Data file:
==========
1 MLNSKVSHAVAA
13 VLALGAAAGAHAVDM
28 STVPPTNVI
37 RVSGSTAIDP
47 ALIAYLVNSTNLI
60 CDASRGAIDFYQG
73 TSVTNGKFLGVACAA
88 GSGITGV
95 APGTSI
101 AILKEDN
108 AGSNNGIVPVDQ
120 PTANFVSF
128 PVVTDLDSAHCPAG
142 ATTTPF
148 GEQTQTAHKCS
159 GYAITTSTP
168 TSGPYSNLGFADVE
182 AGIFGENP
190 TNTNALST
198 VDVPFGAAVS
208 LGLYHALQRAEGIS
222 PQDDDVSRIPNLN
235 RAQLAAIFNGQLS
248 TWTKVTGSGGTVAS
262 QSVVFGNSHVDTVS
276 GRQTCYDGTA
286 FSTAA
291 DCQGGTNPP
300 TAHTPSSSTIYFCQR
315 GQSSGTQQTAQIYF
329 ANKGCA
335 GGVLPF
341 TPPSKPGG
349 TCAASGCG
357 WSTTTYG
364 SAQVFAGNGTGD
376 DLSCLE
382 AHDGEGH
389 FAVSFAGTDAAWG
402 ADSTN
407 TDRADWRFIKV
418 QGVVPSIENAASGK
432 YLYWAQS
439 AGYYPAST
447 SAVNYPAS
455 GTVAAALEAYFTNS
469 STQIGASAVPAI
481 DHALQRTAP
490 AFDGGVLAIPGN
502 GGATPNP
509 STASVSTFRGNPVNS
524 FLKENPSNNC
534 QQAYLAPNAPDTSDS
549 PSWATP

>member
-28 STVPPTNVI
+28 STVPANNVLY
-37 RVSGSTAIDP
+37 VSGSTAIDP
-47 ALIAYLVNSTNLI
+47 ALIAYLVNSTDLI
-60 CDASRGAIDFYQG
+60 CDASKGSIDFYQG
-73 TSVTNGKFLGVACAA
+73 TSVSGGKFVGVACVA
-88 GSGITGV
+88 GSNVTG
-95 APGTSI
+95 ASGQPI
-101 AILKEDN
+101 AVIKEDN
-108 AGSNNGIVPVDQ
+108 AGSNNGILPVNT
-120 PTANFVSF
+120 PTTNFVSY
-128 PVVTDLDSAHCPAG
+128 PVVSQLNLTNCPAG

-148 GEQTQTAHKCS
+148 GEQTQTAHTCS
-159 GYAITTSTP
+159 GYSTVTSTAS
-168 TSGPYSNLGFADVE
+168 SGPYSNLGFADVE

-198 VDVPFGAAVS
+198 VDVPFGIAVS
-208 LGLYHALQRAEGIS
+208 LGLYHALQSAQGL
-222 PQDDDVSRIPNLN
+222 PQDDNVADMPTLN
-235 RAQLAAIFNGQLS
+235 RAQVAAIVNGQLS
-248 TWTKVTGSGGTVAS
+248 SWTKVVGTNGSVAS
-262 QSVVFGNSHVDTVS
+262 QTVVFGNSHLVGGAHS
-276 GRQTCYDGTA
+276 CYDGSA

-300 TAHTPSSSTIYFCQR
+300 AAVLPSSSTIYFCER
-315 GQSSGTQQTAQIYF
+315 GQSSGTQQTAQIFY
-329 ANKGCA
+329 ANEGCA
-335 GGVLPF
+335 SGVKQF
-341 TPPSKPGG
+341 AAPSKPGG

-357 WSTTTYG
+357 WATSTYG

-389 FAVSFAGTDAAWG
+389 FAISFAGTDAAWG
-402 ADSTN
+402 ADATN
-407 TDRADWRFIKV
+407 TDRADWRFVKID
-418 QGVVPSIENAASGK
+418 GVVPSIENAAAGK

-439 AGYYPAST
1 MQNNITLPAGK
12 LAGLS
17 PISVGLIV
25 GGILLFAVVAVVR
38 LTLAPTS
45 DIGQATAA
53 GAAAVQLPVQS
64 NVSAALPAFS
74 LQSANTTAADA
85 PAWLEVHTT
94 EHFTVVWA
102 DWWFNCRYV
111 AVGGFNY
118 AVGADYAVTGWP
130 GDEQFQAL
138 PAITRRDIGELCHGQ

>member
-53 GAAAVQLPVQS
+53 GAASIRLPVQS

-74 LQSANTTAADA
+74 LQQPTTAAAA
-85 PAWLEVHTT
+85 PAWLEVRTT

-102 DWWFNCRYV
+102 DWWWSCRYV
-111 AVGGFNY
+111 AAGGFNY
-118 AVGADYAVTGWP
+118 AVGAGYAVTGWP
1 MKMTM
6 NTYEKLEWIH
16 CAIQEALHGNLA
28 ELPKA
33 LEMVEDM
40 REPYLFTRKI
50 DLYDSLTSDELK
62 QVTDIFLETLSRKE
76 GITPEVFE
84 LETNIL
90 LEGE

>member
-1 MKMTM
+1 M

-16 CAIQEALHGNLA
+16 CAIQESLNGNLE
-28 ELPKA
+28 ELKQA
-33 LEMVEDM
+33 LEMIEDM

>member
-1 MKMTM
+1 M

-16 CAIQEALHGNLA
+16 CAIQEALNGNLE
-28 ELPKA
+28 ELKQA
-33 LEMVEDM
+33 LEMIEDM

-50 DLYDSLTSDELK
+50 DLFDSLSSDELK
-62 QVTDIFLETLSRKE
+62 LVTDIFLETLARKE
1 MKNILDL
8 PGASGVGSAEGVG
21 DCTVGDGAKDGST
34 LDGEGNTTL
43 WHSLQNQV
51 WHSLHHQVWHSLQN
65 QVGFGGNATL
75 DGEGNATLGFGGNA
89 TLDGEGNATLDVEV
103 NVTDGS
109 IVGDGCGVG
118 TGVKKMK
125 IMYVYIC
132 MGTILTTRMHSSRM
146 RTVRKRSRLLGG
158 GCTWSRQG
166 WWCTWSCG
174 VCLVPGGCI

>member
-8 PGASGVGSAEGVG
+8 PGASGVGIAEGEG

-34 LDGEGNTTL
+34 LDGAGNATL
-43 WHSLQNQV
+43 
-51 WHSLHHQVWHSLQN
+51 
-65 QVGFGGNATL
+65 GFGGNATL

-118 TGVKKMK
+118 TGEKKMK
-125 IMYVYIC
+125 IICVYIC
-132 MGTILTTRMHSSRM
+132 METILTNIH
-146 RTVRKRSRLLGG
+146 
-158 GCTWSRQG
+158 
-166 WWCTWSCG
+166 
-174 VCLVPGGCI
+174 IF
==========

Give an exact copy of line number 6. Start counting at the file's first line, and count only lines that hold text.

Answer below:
60 CDASRGAIDFYQG